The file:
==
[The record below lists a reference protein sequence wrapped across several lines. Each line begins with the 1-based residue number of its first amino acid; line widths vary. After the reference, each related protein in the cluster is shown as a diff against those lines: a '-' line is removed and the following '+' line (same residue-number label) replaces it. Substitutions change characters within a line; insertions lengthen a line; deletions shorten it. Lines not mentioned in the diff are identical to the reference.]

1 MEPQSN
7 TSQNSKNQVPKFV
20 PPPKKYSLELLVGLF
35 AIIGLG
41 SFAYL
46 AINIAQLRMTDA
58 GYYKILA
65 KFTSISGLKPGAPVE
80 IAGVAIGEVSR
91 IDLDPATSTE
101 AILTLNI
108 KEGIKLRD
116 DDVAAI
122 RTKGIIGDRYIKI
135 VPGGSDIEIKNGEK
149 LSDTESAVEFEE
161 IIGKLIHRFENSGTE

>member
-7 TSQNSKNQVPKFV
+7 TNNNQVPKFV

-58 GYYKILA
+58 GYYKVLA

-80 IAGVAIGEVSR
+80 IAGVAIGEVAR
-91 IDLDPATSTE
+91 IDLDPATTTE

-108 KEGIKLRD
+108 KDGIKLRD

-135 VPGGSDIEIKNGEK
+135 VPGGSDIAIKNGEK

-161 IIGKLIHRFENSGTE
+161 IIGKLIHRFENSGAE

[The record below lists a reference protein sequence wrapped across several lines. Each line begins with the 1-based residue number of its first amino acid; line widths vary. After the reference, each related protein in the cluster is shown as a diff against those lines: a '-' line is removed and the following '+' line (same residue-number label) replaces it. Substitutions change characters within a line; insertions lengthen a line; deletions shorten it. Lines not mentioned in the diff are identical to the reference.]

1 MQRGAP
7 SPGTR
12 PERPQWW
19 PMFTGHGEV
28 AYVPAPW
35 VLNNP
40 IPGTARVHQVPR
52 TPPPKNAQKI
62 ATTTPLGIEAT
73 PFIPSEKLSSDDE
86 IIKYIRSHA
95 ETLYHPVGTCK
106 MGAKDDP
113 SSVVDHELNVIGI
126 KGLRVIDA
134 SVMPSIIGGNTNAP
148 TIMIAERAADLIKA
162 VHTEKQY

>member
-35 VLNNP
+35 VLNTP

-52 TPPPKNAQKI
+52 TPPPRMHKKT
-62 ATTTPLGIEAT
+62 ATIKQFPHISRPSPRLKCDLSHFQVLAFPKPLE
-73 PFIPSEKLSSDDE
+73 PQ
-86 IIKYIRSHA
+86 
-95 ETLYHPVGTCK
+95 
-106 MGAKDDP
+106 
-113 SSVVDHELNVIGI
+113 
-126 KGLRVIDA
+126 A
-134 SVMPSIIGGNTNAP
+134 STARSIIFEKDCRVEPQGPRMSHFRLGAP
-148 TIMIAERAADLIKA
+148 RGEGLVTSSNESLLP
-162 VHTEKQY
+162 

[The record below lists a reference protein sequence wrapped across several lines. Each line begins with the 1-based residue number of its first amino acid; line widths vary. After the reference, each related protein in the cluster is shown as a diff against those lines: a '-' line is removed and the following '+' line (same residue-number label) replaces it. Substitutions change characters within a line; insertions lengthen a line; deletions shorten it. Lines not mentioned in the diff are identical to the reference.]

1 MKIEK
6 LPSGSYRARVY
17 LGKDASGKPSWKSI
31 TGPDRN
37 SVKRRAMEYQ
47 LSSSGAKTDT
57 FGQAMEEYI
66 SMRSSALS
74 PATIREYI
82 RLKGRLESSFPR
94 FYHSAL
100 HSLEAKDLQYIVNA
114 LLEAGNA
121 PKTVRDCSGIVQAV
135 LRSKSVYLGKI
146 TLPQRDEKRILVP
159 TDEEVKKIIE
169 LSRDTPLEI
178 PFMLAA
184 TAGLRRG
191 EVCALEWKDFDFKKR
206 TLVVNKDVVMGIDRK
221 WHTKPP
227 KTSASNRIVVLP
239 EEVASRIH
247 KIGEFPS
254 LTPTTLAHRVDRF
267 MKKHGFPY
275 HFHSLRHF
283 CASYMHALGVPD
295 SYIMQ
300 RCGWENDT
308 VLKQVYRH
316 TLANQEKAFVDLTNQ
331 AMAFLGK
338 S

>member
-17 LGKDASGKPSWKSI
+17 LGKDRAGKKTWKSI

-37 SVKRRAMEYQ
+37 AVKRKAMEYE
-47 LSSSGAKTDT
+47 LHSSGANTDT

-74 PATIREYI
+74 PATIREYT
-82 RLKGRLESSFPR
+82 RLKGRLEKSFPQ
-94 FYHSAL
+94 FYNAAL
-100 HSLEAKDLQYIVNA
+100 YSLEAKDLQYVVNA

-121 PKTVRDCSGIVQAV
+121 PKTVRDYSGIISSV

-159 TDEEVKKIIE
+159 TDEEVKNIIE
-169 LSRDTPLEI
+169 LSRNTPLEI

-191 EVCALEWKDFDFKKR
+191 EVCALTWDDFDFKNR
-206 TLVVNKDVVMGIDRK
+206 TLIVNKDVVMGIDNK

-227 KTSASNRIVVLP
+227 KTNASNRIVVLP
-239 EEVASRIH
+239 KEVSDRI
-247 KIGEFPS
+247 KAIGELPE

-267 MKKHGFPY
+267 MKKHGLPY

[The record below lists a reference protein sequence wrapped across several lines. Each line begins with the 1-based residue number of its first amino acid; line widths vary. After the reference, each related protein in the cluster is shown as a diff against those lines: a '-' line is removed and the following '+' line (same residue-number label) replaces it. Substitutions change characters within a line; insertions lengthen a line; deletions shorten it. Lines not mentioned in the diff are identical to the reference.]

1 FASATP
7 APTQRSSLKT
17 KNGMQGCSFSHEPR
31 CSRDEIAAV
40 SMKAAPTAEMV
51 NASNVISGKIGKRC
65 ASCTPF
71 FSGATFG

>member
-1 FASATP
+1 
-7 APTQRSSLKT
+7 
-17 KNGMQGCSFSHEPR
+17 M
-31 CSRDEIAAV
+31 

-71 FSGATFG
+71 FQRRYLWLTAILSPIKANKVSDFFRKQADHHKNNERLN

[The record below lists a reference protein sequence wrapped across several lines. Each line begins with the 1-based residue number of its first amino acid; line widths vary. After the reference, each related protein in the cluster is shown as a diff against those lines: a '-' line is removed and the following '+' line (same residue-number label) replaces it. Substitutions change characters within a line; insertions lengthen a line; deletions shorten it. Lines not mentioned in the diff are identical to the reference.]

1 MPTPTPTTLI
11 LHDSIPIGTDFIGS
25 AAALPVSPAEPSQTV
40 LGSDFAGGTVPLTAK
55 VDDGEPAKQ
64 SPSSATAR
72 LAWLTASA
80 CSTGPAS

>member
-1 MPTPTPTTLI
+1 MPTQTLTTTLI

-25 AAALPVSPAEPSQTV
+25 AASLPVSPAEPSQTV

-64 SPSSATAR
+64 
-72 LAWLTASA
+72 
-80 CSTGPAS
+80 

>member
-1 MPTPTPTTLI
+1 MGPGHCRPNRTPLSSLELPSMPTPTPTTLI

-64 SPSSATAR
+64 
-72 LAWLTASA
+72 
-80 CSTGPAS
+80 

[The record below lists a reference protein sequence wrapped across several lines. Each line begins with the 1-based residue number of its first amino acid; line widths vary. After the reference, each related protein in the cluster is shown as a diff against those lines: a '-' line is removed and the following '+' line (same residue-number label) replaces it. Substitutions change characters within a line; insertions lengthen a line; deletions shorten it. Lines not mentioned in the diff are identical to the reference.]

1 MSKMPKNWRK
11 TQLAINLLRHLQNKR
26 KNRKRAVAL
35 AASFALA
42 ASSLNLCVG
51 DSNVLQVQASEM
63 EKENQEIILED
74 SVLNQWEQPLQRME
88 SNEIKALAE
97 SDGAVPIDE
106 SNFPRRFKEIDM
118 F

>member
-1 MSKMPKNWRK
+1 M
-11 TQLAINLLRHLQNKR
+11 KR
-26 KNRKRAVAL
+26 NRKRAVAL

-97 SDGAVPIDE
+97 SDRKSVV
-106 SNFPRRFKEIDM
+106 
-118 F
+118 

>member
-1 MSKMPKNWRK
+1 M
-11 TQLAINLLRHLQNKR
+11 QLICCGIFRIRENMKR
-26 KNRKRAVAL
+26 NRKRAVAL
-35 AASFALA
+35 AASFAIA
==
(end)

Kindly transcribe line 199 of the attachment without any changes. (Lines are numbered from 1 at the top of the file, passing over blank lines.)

11 TQLAINLLRHLQNKR